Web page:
Investigations underway into warplane crashes

SAN DIEGO - Investigations were underway today into what caused the non-fatality crashes of two warplanes with San Diego connections within hours of each other on land and at sea.
Shortly before 4:30 p.m. Wednesday, a Yuma-stationed Marine Corps AV-8B Harrier attached to the Miramar-based Third Marine Aircraft Wing went down in Imperial, destroying two homes and heavily damaging a third, according to military officials. About 5 1/2 hours later, a Navy FA-18E Super Hornet plunged into the ocean off the coast of Southern California.
Both pilots were able to eject from their aircraft without serious injury.
According to Imperial city officials, eight homes were evacuated following the crash there, including the ones that were destroyed. Local authorities and military personnel were conducting cleanup operations.
The Navy fighter jet went down during a landing approach to the Coronado-based aircraft carrier USS Carl Vinson, according to Pacific Fleet officials. It has not been recovered.
Due to the crash of the Hornet, all other aircraft previously scheduled to land aboard the Carl Vinson were rerouted until further notice to Naval Air Station North Island in Coronado, the homeport of the ship.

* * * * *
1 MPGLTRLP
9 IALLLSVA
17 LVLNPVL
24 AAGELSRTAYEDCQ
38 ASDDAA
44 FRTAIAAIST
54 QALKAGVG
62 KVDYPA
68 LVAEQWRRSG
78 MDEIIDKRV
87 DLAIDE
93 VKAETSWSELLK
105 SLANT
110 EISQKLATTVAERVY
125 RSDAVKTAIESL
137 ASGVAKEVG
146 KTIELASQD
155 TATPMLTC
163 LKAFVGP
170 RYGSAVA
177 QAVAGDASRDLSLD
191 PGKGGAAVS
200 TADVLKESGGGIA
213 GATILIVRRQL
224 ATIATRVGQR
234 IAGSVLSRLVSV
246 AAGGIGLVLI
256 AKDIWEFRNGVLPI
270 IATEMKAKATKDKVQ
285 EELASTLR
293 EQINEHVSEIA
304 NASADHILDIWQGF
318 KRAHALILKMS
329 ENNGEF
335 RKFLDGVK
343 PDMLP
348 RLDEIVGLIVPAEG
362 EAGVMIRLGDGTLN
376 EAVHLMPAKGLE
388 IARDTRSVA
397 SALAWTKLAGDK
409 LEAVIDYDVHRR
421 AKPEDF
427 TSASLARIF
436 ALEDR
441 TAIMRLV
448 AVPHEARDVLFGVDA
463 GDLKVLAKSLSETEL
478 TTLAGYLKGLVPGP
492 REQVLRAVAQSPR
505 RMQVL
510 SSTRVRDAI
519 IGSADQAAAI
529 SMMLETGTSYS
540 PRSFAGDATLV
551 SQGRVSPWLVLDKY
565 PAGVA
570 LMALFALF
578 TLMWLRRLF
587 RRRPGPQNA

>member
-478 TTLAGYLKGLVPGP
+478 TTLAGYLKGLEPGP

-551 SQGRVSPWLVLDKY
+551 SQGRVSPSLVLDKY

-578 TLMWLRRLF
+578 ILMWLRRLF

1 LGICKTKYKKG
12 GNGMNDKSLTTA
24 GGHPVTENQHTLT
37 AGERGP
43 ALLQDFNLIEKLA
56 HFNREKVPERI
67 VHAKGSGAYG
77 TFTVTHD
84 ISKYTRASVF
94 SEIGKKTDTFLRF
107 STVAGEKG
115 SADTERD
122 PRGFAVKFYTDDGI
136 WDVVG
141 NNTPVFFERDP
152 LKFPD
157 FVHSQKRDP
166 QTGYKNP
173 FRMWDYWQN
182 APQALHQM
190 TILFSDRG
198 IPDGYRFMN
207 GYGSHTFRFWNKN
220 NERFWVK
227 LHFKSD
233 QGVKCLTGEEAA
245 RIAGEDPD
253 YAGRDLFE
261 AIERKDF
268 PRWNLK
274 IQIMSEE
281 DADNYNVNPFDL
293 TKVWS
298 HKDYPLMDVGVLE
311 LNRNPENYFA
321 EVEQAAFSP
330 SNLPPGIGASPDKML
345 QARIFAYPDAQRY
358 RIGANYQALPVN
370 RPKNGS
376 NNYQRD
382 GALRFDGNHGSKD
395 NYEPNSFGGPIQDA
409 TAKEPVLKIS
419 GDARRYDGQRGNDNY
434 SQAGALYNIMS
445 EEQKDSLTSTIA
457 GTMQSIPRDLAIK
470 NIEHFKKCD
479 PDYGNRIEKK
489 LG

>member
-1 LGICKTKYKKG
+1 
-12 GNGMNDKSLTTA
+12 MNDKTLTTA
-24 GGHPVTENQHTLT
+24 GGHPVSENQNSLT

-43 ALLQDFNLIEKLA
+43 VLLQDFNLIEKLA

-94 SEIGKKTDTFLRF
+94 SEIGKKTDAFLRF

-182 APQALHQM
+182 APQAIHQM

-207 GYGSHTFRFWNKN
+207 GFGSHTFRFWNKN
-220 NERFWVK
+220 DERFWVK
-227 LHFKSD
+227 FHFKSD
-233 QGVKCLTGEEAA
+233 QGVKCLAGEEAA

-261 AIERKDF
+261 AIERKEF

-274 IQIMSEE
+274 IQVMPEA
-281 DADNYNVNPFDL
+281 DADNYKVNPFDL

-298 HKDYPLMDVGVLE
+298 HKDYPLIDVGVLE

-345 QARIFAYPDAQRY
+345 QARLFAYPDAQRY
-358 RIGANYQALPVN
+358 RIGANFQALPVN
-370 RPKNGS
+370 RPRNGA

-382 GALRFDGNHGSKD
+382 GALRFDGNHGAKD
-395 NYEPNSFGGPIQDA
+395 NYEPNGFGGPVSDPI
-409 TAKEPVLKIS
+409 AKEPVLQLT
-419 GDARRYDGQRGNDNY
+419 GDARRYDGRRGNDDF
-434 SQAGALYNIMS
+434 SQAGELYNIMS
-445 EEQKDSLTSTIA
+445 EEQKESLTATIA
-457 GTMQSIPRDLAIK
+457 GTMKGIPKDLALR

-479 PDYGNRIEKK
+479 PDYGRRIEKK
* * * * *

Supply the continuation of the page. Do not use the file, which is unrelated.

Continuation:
The Carl Vinson, from which Osama bin Laden was buried at sea in May 2011, is currently off the coast of Southern California, conducting training exercises.
The crash in Imperial was the second of its kind in less than a month involving a Yuma-based Harrier attached to the 3rd MAW. On May 9, one of the subsonic aircraft went down in an unpopulated area of Gila Indian Reservation, about 40 miles southeast of Phoenix, also resulting in no injuries.
The British-developed Harrier, known for being able to take off and land vertically, giving it the moniker "Jump Jet," is being phased out after being in use since the late 1970s.
According to the Yuma Sun newspaper, the two recent Harrier crashes were among 11 that have occurred in southwest Arizona and California since 1996. In those accidents, two pilots died and two people on the ground suffered minor injuries.
In December 2008, four members of a University City family died when a disabled F/A-18D Hornet plunged to earth into the northern San Diego neighborhood on an emergency landing approach to Marine Corps Air Station Miramar.
Killed were 36-year-old Youngmi Lee Yoon; her daughters, Grace Yoon, 15 months; and Rachel Yoon, 7 weeks; and Seokim Kim-Lee, Youngmi's 59-year-old mother.
Military investigators blamed the crash on a mechanical failure in the jet, as well as poor decisions by the pilot and flight-control personnel on the ground.
Three years after the deadly accident, a judge ordered $17.8 million in damages to relatives of the victims.

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